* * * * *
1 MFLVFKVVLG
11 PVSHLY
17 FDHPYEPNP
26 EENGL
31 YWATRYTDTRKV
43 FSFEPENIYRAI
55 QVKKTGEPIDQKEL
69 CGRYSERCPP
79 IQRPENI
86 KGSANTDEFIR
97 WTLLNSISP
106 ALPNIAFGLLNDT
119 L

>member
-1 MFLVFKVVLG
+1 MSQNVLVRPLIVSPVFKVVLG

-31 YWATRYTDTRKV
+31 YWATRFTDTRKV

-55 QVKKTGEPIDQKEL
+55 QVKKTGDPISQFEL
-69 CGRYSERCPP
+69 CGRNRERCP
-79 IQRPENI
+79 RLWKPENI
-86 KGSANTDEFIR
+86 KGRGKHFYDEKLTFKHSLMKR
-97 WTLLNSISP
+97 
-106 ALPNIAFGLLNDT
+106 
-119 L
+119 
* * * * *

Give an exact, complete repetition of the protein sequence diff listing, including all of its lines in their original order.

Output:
1 MFLVFKVVLG
11 PVSHLY
17 FDHPYEPNP
26 EENGL
31 YWATRYTDTRKV
43 FSFEPENIYRAI
55 QVKKTGEPIDQKEL
69 CGRYSERCPP
79 IQRPENI
86 KGSANTDEFIR
97 WTLLNSISP
106 ALPNIAFGLLNDT
119 L

>member
-1 MFLVFKVVLG
+1 MSQNVLVRPLIVSPVFKVVLG

-31 YWATRYTDTRKV
+31 YWATRFTDTRKV

-55 QVKKTGEPIDQKEL
+55 QVKKTGDPISQFEL
-69 CGRYSERCPP
+69 CGRNRERCP
-79 IQRPENI
+79 RLWKPENI
-86 KGSANTDEFIR
+86 KGRGKHFYDEKLTFKHSLMKR
-97 WTLLNSISP
+97 
-106 ALPNIAFGLLNDT
+106 
-119 L
+119 